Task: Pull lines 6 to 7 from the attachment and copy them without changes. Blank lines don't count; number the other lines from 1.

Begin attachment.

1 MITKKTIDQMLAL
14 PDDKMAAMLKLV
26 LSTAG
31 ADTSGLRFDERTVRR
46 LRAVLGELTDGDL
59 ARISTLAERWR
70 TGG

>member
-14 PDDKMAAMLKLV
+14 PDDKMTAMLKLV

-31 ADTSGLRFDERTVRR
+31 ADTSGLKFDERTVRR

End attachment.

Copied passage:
59 ARISTLAERWR
70 TGG